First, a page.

Paratriathlon Makes NVWG Debut

Travis Oldhouser crosses the finish line during the 2016 NVWG. Photo by Audrey Nissen

Training pays off for Oldhouser in exhibition event

Paratriathlon made its debut Thursday at the 36th National Veterans Wheelchair Games, co-sponsored by Paralyzed Veterans of America and the Department of Veterans Affairs.

There were just nine athletes who participated in the paratriathlon in Salt Lake City, which combines a 200-yard swim, 10-kilometer handcycle and 2.5K road race.

The morning started with the swimming component, which was the highlight of the race for Army veteran Travis Oldhouser. It was a time trial individual start, meaning athletes began the race one at a time and had an electronic chip placed somewhere on their body that recorded their official start and finish times.

Oldhouser, a C5-6 quadriplegic, got off to a good start in his second Games appearance and first paratriathlon post-injury.

Oldhouser is all smiles before the race. Photo by Audrey Nissen

“All the training worked, all the things [my] coaches told [me] to do,” he said. “It’s just like being in the military, you fall back on your training, trust your training, and you get prepared that way. I feel great. I feel like I could do another one, but my body probably wouldn’t tell you that.”

While Oldhouser was pleased with how strong he felt in the swimming portion, he likes all three disciplines equally.

“It’s back-to-back, and typically not everybody’s strong in all of them, except for the elite athletes, but I was happy with my swim. Being a quad, that’s always the biggest challenge," Oldhouser said. "The course really played to my favor because it was flat. And it was cloud cover, it wasn’t that typically 100-degree weather we had [earlier in the week].”

Oldhouser is originally from Pennsylvania but is moving to Arizona, where he can train year round. He plans to eventually join the Paralyzed Veterans of America Arizona Chapter.

He trained about six months for the paratriathlon but also plays quad rugby and does CrossFit.

He said he learned that he needs to get a push-rim racing chair rather than using his rugby chair for the road race portion of the course.

“Experience speaks for everything, and having that under my belt now and realizing what it takes and how it feels, just push the envelope and get a better time,” he said. “I hope they make this a medal event.”

Oldhouser already earned a silver medal in weightlifting. He will play in the championship match for quad rugby on Saturday, and 10K handcycling is also on his agenda.

He said the drive and teamwork his military service instilled in him is what keeps him motivated.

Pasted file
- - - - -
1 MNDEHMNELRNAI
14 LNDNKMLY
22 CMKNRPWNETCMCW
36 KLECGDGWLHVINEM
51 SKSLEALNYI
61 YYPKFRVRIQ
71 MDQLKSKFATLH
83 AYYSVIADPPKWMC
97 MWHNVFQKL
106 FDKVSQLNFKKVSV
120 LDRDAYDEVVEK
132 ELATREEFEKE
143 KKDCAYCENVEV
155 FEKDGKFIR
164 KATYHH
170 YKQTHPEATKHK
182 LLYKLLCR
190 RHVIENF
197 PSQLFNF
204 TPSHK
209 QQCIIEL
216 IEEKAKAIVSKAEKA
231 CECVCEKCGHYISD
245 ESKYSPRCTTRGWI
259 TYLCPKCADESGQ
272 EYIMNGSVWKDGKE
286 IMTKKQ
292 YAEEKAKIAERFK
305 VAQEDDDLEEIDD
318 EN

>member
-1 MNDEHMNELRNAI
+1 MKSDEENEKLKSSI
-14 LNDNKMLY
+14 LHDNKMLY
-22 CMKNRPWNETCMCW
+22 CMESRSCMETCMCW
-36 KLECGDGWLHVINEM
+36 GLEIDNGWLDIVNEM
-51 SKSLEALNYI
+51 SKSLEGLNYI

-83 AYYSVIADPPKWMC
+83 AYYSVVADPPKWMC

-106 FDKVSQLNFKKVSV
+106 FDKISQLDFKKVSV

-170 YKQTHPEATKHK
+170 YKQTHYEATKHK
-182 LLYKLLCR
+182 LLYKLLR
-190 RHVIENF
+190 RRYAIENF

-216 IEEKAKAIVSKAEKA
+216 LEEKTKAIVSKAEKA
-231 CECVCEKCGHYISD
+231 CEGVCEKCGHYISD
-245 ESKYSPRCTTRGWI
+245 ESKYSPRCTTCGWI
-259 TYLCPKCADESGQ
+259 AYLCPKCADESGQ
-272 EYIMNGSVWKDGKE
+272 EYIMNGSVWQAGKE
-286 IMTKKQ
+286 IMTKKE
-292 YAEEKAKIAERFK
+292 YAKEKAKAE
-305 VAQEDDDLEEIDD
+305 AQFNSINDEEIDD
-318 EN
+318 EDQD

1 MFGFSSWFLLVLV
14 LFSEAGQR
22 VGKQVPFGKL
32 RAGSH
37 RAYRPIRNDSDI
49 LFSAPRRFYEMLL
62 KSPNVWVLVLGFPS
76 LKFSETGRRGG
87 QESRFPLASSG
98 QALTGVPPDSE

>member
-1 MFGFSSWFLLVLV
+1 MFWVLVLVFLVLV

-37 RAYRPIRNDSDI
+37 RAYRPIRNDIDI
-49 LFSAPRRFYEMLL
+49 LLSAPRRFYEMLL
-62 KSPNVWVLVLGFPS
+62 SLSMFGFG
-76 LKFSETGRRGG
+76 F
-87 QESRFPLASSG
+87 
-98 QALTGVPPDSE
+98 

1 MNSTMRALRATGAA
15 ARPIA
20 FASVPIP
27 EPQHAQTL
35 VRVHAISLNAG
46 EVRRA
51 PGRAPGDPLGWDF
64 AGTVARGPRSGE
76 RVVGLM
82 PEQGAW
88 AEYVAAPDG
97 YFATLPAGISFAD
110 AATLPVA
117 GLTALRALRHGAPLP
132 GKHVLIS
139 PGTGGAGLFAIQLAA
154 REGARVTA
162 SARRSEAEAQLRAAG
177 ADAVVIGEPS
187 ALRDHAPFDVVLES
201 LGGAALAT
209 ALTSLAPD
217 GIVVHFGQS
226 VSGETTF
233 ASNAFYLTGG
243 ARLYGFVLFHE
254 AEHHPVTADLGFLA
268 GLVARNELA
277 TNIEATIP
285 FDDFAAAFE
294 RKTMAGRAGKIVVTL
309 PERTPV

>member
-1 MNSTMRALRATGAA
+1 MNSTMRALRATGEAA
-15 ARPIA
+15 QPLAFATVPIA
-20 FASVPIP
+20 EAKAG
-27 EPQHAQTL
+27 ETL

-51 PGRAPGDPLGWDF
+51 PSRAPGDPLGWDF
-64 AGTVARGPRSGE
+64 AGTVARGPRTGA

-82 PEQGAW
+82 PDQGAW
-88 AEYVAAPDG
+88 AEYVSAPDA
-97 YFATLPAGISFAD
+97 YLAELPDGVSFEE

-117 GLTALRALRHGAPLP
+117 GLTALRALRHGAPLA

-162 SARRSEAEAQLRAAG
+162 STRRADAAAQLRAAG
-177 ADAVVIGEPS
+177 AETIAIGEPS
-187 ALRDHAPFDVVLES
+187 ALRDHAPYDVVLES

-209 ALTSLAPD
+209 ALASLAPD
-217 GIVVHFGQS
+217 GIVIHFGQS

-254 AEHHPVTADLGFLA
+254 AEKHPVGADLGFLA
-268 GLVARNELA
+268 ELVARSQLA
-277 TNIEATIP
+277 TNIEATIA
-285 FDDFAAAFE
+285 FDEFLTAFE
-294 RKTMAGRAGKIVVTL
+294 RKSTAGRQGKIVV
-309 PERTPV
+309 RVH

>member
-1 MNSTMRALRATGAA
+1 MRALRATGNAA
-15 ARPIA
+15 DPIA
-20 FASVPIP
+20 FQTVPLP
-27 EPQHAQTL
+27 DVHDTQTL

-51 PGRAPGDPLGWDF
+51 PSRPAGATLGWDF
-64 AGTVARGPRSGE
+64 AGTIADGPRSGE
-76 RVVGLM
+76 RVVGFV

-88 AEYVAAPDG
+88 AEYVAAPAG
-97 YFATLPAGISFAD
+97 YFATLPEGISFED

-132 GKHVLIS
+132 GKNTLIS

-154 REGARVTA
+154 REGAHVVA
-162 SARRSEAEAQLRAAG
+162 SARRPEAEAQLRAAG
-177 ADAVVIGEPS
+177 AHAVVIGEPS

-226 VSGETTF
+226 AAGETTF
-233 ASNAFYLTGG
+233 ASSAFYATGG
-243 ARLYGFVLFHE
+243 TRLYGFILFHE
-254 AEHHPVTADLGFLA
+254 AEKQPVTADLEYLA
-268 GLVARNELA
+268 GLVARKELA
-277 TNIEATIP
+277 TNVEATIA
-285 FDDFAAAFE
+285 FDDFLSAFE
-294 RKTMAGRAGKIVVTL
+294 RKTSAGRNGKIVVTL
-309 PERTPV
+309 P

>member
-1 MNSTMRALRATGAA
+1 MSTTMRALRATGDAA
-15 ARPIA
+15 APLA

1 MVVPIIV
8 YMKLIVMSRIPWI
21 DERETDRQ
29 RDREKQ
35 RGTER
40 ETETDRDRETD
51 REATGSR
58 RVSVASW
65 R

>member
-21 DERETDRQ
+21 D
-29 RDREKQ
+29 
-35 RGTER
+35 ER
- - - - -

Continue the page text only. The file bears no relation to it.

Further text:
“The just-never-give-up attitude, no matter what branch service we were in, I believe either you have it or you don’t. But serving in the military, it trains you how to nurture that and it just becomes a part of your DNA,” he said. “It’s almost to a fault where you start becoming competitive, but you also want to see your fellow veterans do just as well.”

Oldhouser’s ultimate goal is to break barriers for quadriplegics in adaptive sports.

“We kind of have the cards stacked against us with limited mobility, but you just never know what you’re capable of until you push that envelope and make a breakthrough,” he said. “It’s like an ah-ha moment, and you just get addicted to it. You want more of it, it just pushes you.”

He says the best things about the Games are being around his fellow veterans and having his family involved.

“My wife looks forward to this just as much as I do, with the camaraderie, with other spouses, with other veterans, and you sort of miss that after your injury. You miss that sense of team that you had in the military that they emphasize so much that really gets the mission accomplished,” he said. “I hadn’t had that for 15 years, and you get it here and it’s like you’re on active duty again. We’re here supporting each other, and you have a common goal. It’s great.”

Overall, he enjoys pushing his limits in the individual sports, but even in those sports it takes teamwork to make it all happen.

“Even with the triathlon, without my handlers and volunteers, I wouldn’t have been able to do this,” he said. “So even if it’s an individual event or if it’s a ‘team’ sport, it still takes a team to put the Games on, and it’s amazing. They motivate us, we motivate them, and it’s just a great experience.”


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